Open Access

Coinheritance of hereditary spherocytosis and reversibility of cirrhosis in a young female patient with hereditary hemochromatosis

  • A Höblinger1Email author,
  • C Erdmann1,
  • CP Strassburg2,
  • T Sauerbruch1 and
  • F Lammert1, 3
European Journal of Medical Research200914:182

https://doi.org/10.1186/2047-783X-14-4-182

Received: 10 January 2008

Accepted: 10 June 2008

Published: 16 April 2009

Abstract

Here we report a 33-years-old woman with hereditary spherocytosis and hemochromatosis due to homozygosity for the C282Y mutation of the HFE gene. The coinheritance of both conditions led to severe iron overload and liver cirrhosis at young age. The patient was treated by repeated phlebotomy, and reversibility of cirrhosis was documented by transient elastography. This report discusses the pathophysiology of iron accumulation in patients with hemolytic anemia combined with HFE C282Y homozygosity. The case indicates that patients with hematological disorders characterized by increased erythropoetic activity should be screened for HFE mutations.

Keywords

hereditary hemochromatosis hereditary spherocytosis iron overload liver cirrhosis

Introduction

Hereditary spherocytosis (HS) is a common disorder characterized by corpuscular hemolytic anemia of varying severity with increased red cell osmotic fragility and presence of spherocytes. In Western Europe, the estimated prevalence of HS is about 1: 5,000 [1]. The molecular basis of HS is an inherited deficiency or dysfunction of one of the proteins of the erythrocyte membrane: ankyrin, anion exchanger 1, α-spectrin, β-spectrin, or pallidin (protein 4.2) [2]. These proteins connect the membrane skeleton to the lipid bilayer. Anemia, jaundice and splenomegaly are the most common clinical features of HS. Most affected individuals present with dominantly inherited mild or moderate forms; severe HS occurs in approximately 5% of cases [3].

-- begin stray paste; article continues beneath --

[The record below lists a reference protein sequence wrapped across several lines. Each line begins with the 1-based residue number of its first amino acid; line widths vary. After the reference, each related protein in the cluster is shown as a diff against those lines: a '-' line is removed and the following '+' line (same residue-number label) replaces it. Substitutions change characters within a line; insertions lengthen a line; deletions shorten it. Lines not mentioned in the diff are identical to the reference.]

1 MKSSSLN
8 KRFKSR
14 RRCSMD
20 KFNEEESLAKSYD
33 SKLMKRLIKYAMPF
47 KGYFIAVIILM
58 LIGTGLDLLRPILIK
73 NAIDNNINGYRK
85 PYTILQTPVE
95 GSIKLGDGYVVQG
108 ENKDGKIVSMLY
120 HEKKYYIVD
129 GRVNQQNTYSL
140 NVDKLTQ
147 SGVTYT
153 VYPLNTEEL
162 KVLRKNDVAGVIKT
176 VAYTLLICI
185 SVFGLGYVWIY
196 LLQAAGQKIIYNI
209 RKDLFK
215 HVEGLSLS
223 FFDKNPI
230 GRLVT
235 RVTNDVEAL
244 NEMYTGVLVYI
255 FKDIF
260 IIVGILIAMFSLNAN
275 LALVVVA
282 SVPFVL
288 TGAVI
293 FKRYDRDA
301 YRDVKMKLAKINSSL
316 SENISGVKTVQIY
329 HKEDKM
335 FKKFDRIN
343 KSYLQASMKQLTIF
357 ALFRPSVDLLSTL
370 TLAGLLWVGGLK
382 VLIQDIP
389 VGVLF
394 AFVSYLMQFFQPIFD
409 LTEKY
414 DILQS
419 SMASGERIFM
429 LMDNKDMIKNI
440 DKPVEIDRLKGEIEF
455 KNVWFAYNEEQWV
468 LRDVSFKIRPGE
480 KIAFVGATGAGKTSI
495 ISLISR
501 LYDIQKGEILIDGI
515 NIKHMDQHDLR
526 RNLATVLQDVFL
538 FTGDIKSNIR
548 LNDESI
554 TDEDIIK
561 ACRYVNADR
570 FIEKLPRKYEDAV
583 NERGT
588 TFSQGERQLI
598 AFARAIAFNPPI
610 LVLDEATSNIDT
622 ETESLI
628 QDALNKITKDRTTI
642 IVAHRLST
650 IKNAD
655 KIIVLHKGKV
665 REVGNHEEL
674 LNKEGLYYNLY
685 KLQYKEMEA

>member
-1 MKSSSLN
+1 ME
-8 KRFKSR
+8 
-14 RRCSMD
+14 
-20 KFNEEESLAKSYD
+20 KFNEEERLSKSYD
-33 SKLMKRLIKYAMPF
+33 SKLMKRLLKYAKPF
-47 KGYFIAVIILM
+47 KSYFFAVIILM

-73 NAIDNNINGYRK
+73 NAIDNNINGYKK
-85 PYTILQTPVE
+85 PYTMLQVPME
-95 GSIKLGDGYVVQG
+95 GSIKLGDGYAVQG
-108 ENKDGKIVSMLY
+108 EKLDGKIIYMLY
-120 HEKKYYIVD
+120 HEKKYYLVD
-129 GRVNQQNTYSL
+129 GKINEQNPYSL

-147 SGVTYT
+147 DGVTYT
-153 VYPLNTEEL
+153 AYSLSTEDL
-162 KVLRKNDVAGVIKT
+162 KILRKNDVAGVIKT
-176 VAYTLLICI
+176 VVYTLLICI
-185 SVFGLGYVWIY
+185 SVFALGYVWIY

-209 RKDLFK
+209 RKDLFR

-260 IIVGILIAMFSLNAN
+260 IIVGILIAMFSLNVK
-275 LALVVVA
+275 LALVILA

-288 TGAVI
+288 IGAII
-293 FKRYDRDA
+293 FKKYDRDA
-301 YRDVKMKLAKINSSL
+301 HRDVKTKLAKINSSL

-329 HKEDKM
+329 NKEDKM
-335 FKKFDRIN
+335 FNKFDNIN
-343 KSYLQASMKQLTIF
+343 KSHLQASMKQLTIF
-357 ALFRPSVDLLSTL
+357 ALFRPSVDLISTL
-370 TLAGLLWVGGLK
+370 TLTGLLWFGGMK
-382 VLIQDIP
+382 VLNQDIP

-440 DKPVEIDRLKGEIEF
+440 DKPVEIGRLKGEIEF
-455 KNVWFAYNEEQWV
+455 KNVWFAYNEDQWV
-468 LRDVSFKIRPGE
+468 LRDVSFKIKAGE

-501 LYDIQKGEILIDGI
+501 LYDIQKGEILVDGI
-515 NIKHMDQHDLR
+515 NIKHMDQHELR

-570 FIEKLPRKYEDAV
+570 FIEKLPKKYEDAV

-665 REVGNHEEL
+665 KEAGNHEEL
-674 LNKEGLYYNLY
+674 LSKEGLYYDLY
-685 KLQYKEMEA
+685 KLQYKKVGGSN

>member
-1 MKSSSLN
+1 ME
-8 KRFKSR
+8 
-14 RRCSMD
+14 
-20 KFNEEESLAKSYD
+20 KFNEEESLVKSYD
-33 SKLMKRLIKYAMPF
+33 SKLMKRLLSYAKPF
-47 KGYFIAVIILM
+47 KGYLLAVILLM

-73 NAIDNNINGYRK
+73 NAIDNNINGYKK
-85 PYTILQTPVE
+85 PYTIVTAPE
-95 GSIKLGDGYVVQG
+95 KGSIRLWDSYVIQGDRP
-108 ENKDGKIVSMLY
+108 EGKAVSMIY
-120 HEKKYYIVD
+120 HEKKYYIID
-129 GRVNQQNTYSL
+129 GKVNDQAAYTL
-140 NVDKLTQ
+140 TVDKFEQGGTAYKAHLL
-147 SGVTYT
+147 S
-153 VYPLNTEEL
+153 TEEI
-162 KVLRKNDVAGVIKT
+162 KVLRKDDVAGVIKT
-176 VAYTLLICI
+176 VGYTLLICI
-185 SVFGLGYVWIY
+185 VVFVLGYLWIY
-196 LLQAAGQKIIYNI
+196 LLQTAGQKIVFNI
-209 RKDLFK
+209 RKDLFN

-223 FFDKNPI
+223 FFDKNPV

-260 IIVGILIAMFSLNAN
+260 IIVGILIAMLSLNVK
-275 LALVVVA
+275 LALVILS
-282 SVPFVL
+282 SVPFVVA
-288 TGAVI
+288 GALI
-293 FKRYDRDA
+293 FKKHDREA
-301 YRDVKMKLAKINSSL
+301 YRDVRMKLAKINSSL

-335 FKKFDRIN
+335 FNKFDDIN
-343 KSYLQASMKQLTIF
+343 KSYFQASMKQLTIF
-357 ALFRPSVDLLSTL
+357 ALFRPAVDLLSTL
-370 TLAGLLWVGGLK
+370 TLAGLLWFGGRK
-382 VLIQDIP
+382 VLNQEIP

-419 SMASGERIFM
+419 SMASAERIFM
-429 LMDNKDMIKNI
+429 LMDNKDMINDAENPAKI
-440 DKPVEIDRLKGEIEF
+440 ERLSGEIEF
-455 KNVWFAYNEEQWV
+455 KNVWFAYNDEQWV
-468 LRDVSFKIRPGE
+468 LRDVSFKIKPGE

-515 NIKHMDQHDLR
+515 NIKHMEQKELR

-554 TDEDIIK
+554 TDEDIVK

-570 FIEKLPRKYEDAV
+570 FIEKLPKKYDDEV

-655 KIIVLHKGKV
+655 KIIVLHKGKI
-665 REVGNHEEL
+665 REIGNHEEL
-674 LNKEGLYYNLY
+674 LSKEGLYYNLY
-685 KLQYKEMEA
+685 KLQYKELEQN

Hereditary hemochromatosis is an autosomal recessive disorder that is due to the C282Y mutation of the HFE gene in most patients [4]. The mutation causes dysregulation of iron homoeostasis and an increase of intestinal iron absorption. The clinical manifestations are related to excessive iron deposition, particularly in liver, heart, pancreas, and pituitary gland. Hereditary hemochromatosis represents one of the most common inherited diseases in Caucasian populations in the United States and Western Europe, with a frequency of about 5 per 1,000 (0.5 percent) for the homozygous carrier state [5].

Hemochromatosis in combination with spherocytosis was first described by Lawrence in 1949 [6]. About 20 cases with iron overload and HS have been reported since [717]. Here we report a case of a young woman with coinheritance of HS and genetically proven hemochromatosis. The two conditions led to severe iron overload and liver cirrhosis at young age.

Case presentation

The 33-years-old woman with mild hemolytic anemia presented with severe iron overload in March 2003. Her blood tests revealed a transferrin saturation of 90%, a serum iron level of 2,070 μg/l, and aferritin level of 2,920 ng/ml. There was no history of prolonged iron intake, blood transfusions or excessive alcohol abuse. The patient reported one severe hemolytic attack with a hemoglobin decrease to 80 g/l, which was associated with viral infection in January 2003. Hematological findings at hospital admission two months later were as follows: hemoglobin 128 g/l, hematocrit 36.3%, reticulocytes 424/nl (normal range 20 -90/nl), spherocytes on the peripheral blood smear. Abnormal laboratory values included elevated total serum bilirubin (27 mg/l), elevated lactate dehydrogenase activity (314 U/l) and haptoglobin concentrations below the detection limit as signs of hemolysis as well as slightly elevated alanine aminotransferase activity (40 U/l). Abdominal ultrasound showed hepatosplenomegaly.

Based on the presence of spherocytes and increased red cell osmotic fragility, and in the absence of any other cause of the hemolytic anemia, the diagnosis of spherocytosis was established. Because of the high levels of serum iron and ferritin and the markedly elevated transferrin saturation index, we suspected coexisting hereditary hemochromatosis. The genetic analysis (PCR) revealed homozygosity for the HFE mutation C282Y, which is present in 69 -100% of patients with HH [4].